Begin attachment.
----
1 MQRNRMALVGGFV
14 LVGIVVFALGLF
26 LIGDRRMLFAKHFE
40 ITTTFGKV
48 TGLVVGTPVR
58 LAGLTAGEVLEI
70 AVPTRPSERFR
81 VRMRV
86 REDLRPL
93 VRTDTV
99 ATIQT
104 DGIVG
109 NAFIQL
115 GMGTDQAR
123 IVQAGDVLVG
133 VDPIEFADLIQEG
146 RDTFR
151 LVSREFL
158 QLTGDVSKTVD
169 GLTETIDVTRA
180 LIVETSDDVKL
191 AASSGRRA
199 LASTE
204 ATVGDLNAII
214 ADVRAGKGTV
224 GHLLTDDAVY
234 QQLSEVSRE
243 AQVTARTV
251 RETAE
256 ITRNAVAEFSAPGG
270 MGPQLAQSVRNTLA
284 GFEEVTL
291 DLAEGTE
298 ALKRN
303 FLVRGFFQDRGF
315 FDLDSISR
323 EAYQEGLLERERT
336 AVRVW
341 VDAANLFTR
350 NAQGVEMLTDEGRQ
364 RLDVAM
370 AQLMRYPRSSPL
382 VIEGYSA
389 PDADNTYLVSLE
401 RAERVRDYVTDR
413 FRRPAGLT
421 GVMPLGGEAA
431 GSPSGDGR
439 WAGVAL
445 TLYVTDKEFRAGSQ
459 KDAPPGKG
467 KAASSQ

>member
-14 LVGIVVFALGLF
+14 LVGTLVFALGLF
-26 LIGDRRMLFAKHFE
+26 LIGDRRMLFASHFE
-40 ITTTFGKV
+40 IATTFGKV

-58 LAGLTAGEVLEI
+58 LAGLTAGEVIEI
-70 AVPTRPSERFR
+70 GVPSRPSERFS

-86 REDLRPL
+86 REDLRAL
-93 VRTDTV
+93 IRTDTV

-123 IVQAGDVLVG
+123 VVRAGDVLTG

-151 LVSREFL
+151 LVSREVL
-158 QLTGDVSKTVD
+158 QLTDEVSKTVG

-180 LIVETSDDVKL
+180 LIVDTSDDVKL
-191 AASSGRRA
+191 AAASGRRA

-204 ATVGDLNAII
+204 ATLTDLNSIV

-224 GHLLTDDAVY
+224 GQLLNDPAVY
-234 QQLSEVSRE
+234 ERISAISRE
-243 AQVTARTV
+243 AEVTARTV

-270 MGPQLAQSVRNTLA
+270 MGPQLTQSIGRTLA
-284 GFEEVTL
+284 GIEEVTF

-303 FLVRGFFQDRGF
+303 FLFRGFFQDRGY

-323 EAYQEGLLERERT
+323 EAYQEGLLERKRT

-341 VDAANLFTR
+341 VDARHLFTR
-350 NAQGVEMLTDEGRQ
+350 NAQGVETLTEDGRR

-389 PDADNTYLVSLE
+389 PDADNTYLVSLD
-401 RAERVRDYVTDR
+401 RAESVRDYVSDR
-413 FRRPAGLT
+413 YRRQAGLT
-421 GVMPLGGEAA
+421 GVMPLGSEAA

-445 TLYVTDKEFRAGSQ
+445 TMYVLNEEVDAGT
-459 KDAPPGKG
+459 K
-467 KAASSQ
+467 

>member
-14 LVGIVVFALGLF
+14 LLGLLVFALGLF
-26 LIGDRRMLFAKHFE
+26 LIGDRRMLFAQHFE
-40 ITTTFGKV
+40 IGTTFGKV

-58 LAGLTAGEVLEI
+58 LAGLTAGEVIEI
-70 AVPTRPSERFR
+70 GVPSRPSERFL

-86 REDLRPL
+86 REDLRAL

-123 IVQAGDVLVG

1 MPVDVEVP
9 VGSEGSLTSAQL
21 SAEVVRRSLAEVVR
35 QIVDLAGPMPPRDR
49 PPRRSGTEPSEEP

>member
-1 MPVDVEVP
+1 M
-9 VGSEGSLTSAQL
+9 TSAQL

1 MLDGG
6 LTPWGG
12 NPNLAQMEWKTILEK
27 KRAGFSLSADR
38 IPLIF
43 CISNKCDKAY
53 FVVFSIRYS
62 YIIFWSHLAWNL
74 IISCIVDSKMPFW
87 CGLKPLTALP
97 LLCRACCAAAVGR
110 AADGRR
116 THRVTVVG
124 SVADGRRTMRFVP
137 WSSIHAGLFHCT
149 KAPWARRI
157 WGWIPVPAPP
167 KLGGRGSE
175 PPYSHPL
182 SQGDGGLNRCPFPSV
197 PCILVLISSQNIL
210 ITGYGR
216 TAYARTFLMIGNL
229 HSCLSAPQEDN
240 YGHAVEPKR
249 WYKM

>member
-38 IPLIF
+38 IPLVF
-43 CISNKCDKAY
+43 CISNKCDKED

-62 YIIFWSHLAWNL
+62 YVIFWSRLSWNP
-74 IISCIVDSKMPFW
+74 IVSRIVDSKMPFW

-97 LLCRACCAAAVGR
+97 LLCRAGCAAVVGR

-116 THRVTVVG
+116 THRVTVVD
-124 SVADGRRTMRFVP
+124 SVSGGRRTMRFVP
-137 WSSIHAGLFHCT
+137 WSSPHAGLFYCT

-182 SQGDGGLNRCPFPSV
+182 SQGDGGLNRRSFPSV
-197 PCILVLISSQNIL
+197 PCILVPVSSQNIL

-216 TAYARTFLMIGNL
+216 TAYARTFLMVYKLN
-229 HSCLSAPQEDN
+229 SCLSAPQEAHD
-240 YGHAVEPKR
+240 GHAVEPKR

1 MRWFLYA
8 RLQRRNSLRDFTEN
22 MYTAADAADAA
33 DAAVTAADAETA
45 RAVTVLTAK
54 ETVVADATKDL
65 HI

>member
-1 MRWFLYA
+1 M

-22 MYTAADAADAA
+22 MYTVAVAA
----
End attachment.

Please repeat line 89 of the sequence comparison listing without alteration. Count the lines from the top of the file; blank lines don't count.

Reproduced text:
+284 GIEEVTF